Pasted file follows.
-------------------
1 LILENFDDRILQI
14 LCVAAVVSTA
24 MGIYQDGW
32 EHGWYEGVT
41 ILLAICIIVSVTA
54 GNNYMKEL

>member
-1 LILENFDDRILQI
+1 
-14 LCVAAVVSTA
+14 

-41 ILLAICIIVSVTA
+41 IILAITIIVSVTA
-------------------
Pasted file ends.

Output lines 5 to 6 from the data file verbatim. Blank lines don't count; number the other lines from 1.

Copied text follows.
41 ILLAICIIVSVTA
54 GNNYMKEL